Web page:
Original Publication Date: 7 June 2014
Two years ago, economic figures released by the Park Finance Office confirmed definitively that The Park’s striped and spotted Animals were having a more difficult time finding full-time employment than those who had coats of solid or mixed colours. Now, after the release of the PFO’s latest report, it appears that little has changed.
The statistics, which are known colloquially as the “Employment and Enjoyment Stats,” are collected annually by The Park’s Departments of Statistics and Records, Well-Being and Safety, and Employment and Economic Opportunity. They are used by the Finance Office and the governing Archons to aid them in assessing the Park’s social and economic progress. The reaction to today’s release was anger from a number of The Park’s citizen groups.
“This is an outrage,” said Aiofe Badger in a radio interview this morning. Badger, who is President of Sisters and Brothers of the Narrow Band is a vocal advocate of equal rights in The Park. His group is now calling for a full study of the situation, including a plan for its resolution.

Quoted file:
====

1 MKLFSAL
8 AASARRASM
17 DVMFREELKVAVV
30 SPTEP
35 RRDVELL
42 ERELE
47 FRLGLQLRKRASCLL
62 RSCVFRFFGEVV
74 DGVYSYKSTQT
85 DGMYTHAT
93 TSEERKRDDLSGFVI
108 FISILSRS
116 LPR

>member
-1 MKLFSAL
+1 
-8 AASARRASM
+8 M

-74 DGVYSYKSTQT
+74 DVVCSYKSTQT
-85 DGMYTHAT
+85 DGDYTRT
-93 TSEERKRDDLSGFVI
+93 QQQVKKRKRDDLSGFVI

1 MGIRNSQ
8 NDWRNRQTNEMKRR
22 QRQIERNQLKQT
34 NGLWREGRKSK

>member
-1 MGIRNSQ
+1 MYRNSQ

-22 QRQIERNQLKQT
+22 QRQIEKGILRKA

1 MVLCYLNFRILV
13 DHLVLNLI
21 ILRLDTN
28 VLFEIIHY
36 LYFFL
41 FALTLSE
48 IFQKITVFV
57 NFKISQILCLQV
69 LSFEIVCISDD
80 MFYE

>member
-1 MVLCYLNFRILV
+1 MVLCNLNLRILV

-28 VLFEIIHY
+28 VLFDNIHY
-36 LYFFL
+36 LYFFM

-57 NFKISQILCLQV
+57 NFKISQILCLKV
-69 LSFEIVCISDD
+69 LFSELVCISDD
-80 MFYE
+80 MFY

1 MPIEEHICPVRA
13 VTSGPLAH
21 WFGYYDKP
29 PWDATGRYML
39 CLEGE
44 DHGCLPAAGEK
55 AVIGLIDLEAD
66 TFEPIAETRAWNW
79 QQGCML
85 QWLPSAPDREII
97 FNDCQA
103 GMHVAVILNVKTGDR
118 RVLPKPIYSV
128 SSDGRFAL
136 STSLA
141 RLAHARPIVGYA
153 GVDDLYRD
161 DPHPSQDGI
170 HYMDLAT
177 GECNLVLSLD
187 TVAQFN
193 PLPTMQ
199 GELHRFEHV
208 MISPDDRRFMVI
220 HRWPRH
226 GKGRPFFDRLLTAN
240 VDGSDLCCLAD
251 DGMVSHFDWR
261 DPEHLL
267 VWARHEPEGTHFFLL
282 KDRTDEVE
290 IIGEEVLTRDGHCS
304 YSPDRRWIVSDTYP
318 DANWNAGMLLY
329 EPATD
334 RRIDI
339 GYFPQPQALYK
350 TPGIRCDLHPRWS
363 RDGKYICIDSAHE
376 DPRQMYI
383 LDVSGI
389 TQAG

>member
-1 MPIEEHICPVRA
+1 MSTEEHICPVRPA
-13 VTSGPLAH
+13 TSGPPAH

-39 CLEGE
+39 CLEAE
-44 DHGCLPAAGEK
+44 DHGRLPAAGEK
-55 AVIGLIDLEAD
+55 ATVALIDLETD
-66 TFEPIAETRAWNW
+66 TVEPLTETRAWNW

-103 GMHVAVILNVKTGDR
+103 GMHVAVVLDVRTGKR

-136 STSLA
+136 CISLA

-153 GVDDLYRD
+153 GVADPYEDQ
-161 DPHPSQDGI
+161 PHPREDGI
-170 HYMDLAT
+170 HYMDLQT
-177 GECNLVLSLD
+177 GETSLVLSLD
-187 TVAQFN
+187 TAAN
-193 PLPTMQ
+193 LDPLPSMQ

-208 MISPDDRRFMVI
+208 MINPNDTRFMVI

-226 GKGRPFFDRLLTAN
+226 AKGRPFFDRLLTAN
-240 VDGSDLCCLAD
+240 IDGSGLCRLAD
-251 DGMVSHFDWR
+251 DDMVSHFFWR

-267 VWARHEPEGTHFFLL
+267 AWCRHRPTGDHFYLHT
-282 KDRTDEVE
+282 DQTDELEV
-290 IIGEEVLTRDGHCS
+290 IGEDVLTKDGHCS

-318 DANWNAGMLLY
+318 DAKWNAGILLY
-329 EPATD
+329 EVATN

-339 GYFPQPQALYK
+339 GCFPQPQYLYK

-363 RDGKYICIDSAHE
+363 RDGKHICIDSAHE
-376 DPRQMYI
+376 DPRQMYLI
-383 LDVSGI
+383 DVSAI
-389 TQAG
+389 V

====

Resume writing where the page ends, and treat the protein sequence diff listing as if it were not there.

“We knew things were bad, but we let ourselves believe we were making progress. Obviously, we were mistaken,” he said.
Keeva Moffatt, President of The Park’s Spotted Skunk Sedan Patrol, says she supports a full inquiry, but she also questions the accuracy of the figures.
“I actually think things are worse and, if I may say, worse even for the spotted than for the striped,” she says.
Former Chief Archon Dewi Rhinoceros, current Chair of the Board of Directors of the Centre for Interspecial Harmony, said she wasn’t surprised by the figures.
“Clearly, we haven’t done nearly enough,” she says. “‘Stereotype Sundays’ and the establishment of the Centre are only a beginning. We have to dig deeper to find the roots of this prejudice [against the striped and spotted] and figure out why it persists. That is our only hope,” she says.